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  • Providing for change through Adaptive Object Models and Autonomous Computing techniques

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    This paper explores how autonomic behaviour might be supported by software that is constructed using adaptive object modelling (AOM). AOMs provide a meta-layer architecture through which controlled (i.e. domain meaningful and correct) transformations of base-level computation can be achieved. Our work is derived from a model driven approach to systems construction, in which architectural modelling artefacts of a development process are used directly to construct a system AOM. Modification of modelling is explicitly mapped to AOM adjustment, and thus to system modification. We propose an extension to this approach to capture dynamic and autonomic concerns. We explore how resulting systems models might readily accommodate unforeseen changes in the environment and react appropriately without the need for programmer intervention View full abstract»

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  • Agreement-aware Semantic Management of Services

    Page(s): 4
    Save to Project icon | Request Permissions | Click to expandQuick Abstract | PDF file iconPDF (184 KB) |  | HTML iconHTML  

    Automation of versatile process management will aid greater efficiency and lower costs. It is widely expected that highly structured agreements should be executed and enforced automatically. In the progress of building an executable license agreement framework, we have noticed that diverse agreement processing and automation have commonalities leading us to propose a generic architecture that can provide various automated agreement services that leverage ontology, rule and agent technologies View full abstract»

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  • Policy-Driven Adaptation of Protocol Stacks

    Page(s): 5
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    Today's mobile applications need to execute in a wide range of heterogeneous devices that operate in different conditions. In this context, dynamic adaptation of the underlying communication support is fundamental to achieve adequate performance. We address the problem of supporting dynamic adaptation of communication protocol stacks through a policy-oriented approach, which promotes the separation of adaptation from protocol logic. In this paper, we provide an approach overview, and focus on the policy language and modeling primitives that allow to capture the adaptation requirements identified from the experience with Appia framework View full abstract»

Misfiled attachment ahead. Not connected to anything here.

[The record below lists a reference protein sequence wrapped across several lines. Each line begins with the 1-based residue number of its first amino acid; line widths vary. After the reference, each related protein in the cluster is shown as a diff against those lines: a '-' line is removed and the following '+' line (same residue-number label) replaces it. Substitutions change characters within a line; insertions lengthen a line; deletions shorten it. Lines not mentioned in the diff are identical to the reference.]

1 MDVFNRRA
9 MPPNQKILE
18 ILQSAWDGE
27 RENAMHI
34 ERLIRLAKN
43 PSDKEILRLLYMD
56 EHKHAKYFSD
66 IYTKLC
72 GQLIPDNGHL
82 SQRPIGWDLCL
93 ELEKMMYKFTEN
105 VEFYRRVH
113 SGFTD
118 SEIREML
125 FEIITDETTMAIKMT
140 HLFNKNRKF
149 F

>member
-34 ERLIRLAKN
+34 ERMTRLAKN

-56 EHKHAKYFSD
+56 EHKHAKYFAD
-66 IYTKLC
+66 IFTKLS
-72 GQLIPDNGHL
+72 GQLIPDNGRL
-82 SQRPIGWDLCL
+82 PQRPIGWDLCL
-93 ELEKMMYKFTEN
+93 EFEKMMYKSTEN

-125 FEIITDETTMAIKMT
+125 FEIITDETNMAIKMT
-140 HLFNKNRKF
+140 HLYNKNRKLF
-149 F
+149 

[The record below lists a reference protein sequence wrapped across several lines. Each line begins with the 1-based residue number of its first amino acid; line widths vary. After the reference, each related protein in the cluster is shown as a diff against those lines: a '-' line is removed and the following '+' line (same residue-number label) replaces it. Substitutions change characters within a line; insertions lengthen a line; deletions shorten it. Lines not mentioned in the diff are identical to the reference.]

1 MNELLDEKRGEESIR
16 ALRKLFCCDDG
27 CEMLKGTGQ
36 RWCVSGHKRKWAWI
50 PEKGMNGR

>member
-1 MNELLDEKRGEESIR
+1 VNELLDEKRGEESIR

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  • Predicting Resource Demand in Dynamic Utility Computing Environments

    Page(s): 6
    Save to Project icon | Request Permissions | Click to expandQuick Abstract | PDF file iconPDF (156 KB) |  | HTML iconHTML  

    We target the problem of predicting resource usage in situations where the modeling data is scarce, non-stationary, or expensive to obtain. This scenario occurs frequently in computing systems and networks, mostly due to the high dynamicity of the underlying processes. Utility computing environments are an important example for such a scenario, as their frequent reconfiguration reduces the amount of training data available for modeling. We propose an approach based on a genetic algorithm and fuzzy logic which allows for creation of robust prediction models even with scarce training data. The method is evaluated on demand usage traces collected from 41 servers in a business data center. The results show in the setting of scarce training data amount our method has a significantly higher prediction accuracy compared to other non-linear techniques such as decision trees or support vector machines View full abstract»